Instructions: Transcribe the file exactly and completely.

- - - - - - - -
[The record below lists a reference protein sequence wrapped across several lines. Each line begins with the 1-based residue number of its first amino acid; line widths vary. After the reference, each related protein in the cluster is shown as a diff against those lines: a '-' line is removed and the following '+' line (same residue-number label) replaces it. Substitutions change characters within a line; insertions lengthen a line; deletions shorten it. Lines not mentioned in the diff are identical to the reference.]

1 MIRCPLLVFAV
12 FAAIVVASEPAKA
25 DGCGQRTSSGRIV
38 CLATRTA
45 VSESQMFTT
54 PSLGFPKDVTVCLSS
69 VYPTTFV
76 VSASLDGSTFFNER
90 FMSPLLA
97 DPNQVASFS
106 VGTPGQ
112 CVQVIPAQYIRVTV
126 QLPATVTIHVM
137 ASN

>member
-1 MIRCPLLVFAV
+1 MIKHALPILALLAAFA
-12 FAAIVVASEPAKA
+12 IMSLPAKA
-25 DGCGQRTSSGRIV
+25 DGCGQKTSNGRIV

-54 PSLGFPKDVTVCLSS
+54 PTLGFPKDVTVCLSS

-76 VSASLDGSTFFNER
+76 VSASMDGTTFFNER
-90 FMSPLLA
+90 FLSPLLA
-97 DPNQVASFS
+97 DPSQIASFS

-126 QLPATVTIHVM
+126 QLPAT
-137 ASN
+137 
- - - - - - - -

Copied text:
[The record below lists a reference protein sequence wrapped across several lines. Each line begins with the 1-based residue number of its first amino acid; line widths vary. After the reference, each related protein in the cluster is shown as a diff against those lines: a '-' line is removed and the following '+' line (same residue-number label) replaces it. Substitutions change characters within a line; insertions lengthen a line; deletions shorten it. Lines not mentioned in the diff are identical to the reference.]

1 MIRCPLLVFAV
12 FAAIVVASEPAKA
25 DGCGQRTSSGRIV
38 CLATRTA
45 VSESQMFTT
54 PSLGFPKDVTVCLSS
69 VYPTTFV
76 VSASLDGSTFFNER
90 FMSPLLA
97 DPNQVASFS
106 VGTPGQ
112 CVQVIPAQYIRVTV
126 QLPATVTIHVM
137 ASN

>member
-1 MIRCPLLVFAV
+1 MIKHALPILALLAAFA
-12 FAAIVVASEPAKA
+12 IMSLPAKA
-25 DGCGQRTSSGRIV
+25 DGCGQKTSNGRIV

-54 PSLGFPKDVTVCLSS
+54 PTLGFPKDVTVCLSS

-76 VSASLDGSTFFNER
+76 VSASMDGTTFFNER
-90 FMSPLLA
+90 FLSPLLA
-97 DPNQVASFS
+97 DPSQIASFS

-126 QLPATVTIHVM
+126 QLPAT
-137 ASN
+137 